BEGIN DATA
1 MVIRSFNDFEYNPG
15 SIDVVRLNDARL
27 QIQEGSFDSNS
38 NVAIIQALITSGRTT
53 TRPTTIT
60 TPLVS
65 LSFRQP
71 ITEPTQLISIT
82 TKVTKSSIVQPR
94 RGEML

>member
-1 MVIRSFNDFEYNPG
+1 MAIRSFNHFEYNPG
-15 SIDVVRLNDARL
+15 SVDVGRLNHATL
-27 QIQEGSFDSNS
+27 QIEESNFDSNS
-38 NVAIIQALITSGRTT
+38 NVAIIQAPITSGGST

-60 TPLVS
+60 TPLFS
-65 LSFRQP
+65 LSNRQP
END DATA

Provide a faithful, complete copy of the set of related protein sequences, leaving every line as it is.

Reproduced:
1 MVIRSFNDFEYNPG
15 SIDVVRLNDARL
27 QIQEGSFDSNS
38 NVAIIQALITSGRTT
53 TRPTTIT
60 TPLVS
65 LSFRQP
71 ITEPTQLISIT
82 TKVTKSSIVQPR
94 RGEML

>member
-1 MVIRSFNDFEYNPG
+1 MAIRSFNHFEYNPG
-15 SIDVVRLNDARL
+15 SVDVGRLNHATL
-27 QIQEGSFDSNS
+27 QIEESNFDSNS
-38 NVAIIQALITSGRTT
+38 NVAIIQAPITSGGST

-60 TPLVS
+60 TPLFS
-65 LSFRQP
+65 LSNRQP